Changing our tune Original: “The function in question can completely and correctly be implemented only with the knowledge and help of the application standing at the end points of the communication system.” 1998: “ A function or service should be carried out within a network layer only if it is needed by all clients of that layer, and it can be completely implemented in that layer”.
Re-evaluate the network Is it that the communication subsystem is “unreliable”, or that it is operated by a stake- holder who may not have interests aligned with the end-user? End-to-end changes from a technique to achieve correct operation to a technique for tussle. -van Schewick, Architecture and Innovation: the role of the end-to-end arguments in the original internet, has an excellent analysis of this:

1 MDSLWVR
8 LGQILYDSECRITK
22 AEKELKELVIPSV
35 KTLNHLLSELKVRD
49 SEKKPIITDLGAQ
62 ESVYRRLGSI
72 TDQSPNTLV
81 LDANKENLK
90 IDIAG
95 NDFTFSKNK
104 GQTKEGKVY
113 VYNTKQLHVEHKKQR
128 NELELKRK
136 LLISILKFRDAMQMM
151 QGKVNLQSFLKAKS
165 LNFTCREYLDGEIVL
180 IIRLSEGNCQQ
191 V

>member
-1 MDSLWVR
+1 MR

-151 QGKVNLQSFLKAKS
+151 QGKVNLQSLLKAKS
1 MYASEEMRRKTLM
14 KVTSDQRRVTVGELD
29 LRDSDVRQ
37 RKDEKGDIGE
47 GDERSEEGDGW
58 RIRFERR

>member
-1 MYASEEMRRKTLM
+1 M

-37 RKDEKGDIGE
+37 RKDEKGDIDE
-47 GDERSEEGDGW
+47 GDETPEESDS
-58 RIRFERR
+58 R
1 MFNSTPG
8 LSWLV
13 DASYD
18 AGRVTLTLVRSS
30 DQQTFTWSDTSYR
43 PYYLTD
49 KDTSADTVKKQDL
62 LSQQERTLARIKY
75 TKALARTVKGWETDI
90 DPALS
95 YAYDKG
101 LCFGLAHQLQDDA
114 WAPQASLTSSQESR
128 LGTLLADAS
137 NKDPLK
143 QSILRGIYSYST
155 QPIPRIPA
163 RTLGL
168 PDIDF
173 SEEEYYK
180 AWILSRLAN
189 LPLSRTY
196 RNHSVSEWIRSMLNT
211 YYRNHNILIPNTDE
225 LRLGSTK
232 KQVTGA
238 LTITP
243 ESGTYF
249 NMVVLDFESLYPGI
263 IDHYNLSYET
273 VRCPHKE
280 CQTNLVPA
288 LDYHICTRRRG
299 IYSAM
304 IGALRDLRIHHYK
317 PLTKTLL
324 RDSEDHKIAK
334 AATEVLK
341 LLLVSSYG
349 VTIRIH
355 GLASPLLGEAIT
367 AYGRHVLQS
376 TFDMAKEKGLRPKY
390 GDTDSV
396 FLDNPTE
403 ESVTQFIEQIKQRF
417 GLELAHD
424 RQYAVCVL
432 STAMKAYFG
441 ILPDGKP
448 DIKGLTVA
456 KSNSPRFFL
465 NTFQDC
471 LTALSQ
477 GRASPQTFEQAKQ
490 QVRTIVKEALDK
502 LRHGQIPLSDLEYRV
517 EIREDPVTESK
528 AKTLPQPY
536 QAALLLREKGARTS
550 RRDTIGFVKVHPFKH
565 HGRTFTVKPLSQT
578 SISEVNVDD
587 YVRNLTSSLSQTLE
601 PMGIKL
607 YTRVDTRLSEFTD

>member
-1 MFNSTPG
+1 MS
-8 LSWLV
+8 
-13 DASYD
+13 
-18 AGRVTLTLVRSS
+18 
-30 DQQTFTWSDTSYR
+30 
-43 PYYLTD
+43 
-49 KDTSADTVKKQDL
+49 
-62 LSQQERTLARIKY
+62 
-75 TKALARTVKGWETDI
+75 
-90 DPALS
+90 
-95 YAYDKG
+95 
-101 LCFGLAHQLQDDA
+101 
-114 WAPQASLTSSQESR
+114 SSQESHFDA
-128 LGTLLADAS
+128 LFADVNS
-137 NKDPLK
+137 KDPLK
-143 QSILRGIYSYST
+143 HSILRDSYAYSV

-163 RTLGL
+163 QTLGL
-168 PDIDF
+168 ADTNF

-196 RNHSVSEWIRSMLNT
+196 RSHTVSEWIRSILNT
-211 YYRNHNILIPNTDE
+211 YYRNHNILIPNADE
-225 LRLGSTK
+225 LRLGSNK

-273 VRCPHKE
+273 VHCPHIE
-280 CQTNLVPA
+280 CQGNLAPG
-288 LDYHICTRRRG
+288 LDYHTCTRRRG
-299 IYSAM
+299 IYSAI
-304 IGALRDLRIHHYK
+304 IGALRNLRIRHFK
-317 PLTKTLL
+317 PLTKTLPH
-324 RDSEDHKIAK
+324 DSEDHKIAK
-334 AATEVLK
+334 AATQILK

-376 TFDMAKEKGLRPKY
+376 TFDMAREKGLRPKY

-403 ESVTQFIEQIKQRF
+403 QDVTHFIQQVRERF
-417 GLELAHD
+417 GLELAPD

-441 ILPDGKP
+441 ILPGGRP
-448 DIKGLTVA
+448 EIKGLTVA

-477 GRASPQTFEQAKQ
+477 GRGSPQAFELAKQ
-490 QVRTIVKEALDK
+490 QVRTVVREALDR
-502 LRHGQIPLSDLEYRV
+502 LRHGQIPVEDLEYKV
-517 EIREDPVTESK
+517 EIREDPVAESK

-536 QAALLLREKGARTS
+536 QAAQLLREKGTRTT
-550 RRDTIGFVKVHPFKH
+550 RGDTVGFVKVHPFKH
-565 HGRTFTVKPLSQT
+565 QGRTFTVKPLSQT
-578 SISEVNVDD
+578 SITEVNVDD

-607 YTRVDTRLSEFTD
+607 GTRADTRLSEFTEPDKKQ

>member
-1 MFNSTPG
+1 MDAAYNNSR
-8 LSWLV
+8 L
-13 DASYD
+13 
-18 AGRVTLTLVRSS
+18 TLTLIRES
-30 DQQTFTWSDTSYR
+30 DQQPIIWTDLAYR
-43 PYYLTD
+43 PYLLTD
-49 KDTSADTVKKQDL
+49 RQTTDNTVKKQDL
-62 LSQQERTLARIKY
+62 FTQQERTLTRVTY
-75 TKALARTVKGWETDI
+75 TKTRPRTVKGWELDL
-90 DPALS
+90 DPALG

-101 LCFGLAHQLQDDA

Application design The original argument--the communications subsystem and the rest-- seems to be specific to the network layer. A discussion of trust and alignment of interests is not restricted to any layer. So perhaps this broader interpretation can help us understand how to design applications.
First fact of life today Applications are not simple, two-party transfers. They are “full of “ servers and services. Web: caches, proxies, Akamai, etc. IM, games, etc. Begs the question--is the design compatible with actual trust assumptions? T2T would argue: put the function where “I” trust it will be carried out properly.
Second fact of life today We don’t trust each other. Contrast with original “careful file transfer”. Each party may delegate to servers that it trusts.
The shape of Sender SMTP server PoP/ IMAP server Receiver My sphere of trust Your sphere of trust Any trust here?